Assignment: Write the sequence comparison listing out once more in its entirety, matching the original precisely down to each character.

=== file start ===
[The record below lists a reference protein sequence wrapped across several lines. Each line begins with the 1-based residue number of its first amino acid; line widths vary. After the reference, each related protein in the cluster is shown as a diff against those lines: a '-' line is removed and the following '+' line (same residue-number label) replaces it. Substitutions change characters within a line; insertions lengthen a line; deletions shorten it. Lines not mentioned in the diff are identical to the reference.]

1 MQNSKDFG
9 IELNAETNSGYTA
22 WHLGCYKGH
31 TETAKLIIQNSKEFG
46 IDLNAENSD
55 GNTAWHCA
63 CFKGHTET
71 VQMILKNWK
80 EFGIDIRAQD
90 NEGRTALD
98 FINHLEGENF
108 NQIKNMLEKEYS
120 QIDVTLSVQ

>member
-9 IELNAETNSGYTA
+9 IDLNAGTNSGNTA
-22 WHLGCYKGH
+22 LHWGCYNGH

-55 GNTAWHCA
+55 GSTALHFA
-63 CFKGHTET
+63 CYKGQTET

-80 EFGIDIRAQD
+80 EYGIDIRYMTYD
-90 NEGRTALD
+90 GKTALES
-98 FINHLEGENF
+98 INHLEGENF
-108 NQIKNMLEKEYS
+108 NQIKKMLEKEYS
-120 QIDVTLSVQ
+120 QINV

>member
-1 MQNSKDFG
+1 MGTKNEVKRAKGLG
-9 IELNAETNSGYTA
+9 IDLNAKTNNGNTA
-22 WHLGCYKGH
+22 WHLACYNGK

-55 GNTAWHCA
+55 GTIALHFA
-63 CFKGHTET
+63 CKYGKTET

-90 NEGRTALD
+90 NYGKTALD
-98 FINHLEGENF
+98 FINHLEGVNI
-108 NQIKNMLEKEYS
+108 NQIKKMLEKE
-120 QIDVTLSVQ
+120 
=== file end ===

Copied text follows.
[The record below lists a reference protein sequence wrapped across several lines. Each line begins with the 1-based residue number of its first amino acid; line widths vary. After the reference, each related protein in the cluster is shown as a diff against those lines: a '-' line is removed and the following '+' line (same residue-number label) replaces it. Substitutions change characters within a line; insertions lengthen a line; deletions shorten it. Lines not mentioned in the diff are identical to the reference.]

1 MQNSKDFG
9 IELNAETNSGYTA
22 WHLGCYKGH
31 TETAKLIIQNSKEFG
46 IDLNAENSD
55 GNTAWHCA
63 CFKGHTET
71 VQMILKNWK
80 EFGIDIRAQD
90 NEGRTALD
98 FINHLEGENF
108 NQIKNMLEKEYS
120 QIDVTLSVQ

>member
-9 IELNAETNSGYTA
+9 IDLNAGTNSGNTA
-22 WHLGCYKGH
+22 LHWGCYNGH

-55 GNTAWHCA
+55 GSTALHFA
-63 CFKGHTET
+63 CYKGQTET

-80 EFGIDIRAQD
+80 EYGIDIRYMTYD
-90 NEGRTALD
+90 GKTALES
-98 FINHLEGENF
+98 INHLEGENF
-108 NQIKNMLEKEYS
+108 NQIKKMLEKEYS
-120 QIDVTLSVQ
+120 QINV

>member
-1 MQNSKDFG
+1 MGTKNEVKRAKGLG
-9 IELNAETNSGYTA
+9 IDLNAKTNNGNTA
-22 WHLGCYKGH
+22 WHLACYNGK

-55 GNTAWHCA
+55 GTIALHFA
-63 CFKGHTET
+63 CKYGKTET

-90 NEGRTALD
+90 NYGKTALD
-98 FINHLEGENF
+98 FINHLEGVNI
-108 NQIKNMLEKEYS
+108 NQIKKMLEKE
-120 QIDVTLSVQ
+120 